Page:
For more information please call  800.727.2766


Timing and Incorrect Disparate Pay Standard Revive Employee’s Discrimination Claims

Danielle Lenzi alleged that Systemax, Inc. paid her less than it would have paid her if she was male, retaliated against her when she complained, and then fired her when she became pregnant. A district court dismissed the case on summary judgment but the Second Circuit Court of Appeals has reinstated her case.
Beginning in 2001, Lenzi noticed a difference in the amount she was being paid in comparison to her peers. According to Lenzi, while her male counterparts earned salaries that exceeded the market rate, she earned below the market rate. She complained about it ultimately to the CEO. Within a few weeks, she was “basically demoted,” reporting to someone lower in the organization. Lenzi was told that if she left the office during work hours, she would need to take vacation time. Her supervisor also informed her that she had to provide advance notice if she were to contact the CEO again. She was then challenged on an expense report for a business trip she had taken. Lenzi agreed to provide documentation to the extent she could and let her supervisor know that she was having “morning sickness and complete exhaustion from [her] first trimester of pregnancy” during the work trip. Just three days later, an internal audit of her expense account was conducted. Lenzi asserted it was the first of its kind at the company. Emails and other documents were placed in her personnel file at the same time to show her performance was problematic. She was fired based on the outcome of the audit.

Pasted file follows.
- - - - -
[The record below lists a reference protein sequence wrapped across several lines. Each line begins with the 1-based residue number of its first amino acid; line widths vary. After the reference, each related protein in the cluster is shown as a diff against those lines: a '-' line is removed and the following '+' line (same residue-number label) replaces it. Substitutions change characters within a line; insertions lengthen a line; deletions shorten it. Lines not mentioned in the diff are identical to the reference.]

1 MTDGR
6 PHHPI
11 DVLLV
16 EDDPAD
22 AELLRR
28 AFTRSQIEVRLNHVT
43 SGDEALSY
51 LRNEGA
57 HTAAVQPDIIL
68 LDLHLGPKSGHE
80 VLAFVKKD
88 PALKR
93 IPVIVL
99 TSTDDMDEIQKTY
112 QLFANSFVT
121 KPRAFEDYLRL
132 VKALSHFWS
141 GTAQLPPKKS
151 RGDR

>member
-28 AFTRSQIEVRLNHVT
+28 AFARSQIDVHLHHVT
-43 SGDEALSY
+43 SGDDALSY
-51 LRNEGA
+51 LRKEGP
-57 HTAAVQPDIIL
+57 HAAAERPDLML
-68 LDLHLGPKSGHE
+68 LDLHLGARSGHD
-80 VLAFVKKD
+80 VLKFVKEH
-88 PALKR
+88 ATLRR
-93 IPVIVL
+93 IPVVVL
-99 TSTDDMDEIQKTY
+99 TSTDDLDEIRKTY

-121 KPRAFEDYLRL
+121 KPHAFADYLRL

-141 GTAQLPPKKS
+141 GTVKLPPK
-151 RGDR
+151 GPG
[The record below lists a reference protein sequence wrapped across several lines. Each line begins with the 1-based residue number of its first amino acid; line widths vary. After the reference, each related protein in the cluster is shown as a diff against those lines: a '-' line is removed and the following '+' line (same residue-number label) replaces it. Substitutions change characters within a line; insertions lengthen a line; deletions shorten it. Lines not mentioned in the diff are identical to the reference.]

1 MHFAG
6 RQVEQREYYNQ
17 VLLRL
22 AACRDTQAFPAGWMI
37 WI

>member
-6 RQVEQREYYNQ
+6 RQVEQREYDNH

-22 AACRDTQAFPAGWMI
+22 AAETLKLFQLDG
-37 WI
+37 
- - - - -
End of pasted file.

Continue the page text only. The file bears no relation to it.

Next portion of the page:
The Second Circuit found that the timing of her pregnancy disclosure and her termination were sufficient to raise an inference of discrimination. Within days of mentioning her pregnancy, Lenzi’s expense report turned into an internal audit and expanded to include a search for other alleged policy violations in addition to the added job performance issues. With regard to her pay discrimination claim under Title VII, the appellate court determined that the district court used the incorrect standard. Relying on the Equal Pay Act’s requirements, the district court found her claim failed because she did not show that the positions held by her male comparators were substantially equal. Under Title VII, a claim may be brought for “any form of sex-based compensation discrimination” and the issue was whether the challenged wage rate was based on sex. Lenzi’s evidence that she was paid at less than a market rate while male executives were paid above was enough to make a preliminary showing of discriminatory intent.